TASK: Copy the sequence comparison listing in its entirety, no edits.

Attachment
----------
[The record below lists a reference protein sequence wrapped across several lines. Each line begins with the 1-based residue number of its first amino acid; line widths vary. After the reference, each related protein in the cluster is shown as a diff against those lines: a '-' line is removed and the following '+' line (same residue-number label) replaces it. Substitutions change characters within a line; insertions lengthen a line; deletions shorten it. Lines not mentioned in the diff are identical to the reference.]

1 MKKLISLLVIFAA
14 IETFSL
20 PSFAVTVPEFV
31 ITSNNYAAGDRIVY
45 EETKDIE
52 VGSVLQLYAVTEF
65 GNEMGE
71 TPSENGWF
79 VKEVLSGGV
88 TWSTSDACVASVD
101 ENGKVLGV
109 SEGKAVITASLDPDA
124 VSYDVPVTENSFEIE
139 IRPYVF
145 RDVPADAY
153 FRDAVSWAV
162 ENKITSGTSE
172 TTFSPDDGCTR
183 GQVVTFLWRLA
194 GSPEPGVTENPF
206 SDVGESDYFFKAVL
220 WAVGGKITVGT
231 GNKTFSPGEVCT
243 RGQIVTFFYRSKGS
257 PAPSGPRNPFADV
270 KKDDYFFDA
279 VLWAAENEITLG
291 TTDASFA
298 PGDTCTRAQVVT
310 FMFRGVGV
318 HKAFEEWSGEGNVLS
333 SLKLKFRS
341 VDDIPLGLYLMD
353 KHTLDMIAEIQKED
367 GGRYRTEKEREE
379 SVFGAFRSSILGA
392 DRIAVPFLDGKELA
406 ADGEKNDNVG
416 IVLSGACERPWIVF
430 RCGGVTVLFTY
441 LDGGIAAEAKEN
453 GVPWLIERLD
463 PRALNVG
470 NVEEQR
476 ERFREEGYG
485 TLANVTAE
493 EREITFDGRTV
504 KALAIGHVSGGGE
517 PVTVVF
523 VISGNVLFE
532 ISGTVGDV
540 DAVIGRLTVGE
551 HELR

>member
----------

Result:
[The record below lists a reference protein sequence wrapped across several lines. Each line begins with the 1-based residue number of its first amino acid; line widths vary. After the reference, each related protein in the cluster is shown as a diff against those lines: a '-' line is removed and the following '+' line (same residue-number label) replaces it. Substitutions change characters within a line; insertions lengthen a line; deletions shorten it. Lines not mentioned in the diff are identical to the reference.]

1 MKKLISLLVIFAA
14 IETFSL
20 PSFAVTVPEFV
31 ITSNNYAAGDRIVY
45 EETKDIE
52 VGSVLQLYAVTEF
65 GNEMGE
71 TPSENGWF
79 VKEVLSGGV
88 TWSTSDACVASVD
101 ENGKVLGV
109 SEGKAVITASLDPDA
124 VSYDVPVTENSFEIE
139 IRPYVF
145 RDVPADAY
153 FRDAVSWAV
162 ENKITSGTSE
172 TTFSPDDGCTR
183 GQVVTFLWRLA
194 GSPEPGVTENPF
206 SDVGESDYFFKAVL
220 WAVGGKITVGT
231 GNKTFSPGEVCT
243 RGQIVTFFYRSKGS
257 PAPSGPRNPFADV
270 KKDDYFFDA
279 VLWAAENEITLG
291 TTDASFA
298 PGDTCTRAQVVT
310 FMFRGVGV
318 HKAFEEWSGEGNVLS
333 SLKLKFRS
341 VDDIPLGLYLMD
353 KHTLDMIAEIQKED
367 GGRYRTEKEREE
379 SVFGAFRSSILGA
392 DRIAVPFLDGKELA
406 ADGEKNDNVG
416 IVLSGACERPWIVF
430 RCGGVTVLFTY
441 LDGGIAAEAKEN
453 GVPWLIERLD
463 PRALNVG
470 NVEEQR
476 ERFREEGYG
485 TLANVTAE
493 EREITFDGRTV
504 KALAIGHVSGGGE
517 PVTVVF
523 VISGNVLFE
532 ISGTVGDV
540 DAVIGRLTVGE
551 HELR

>member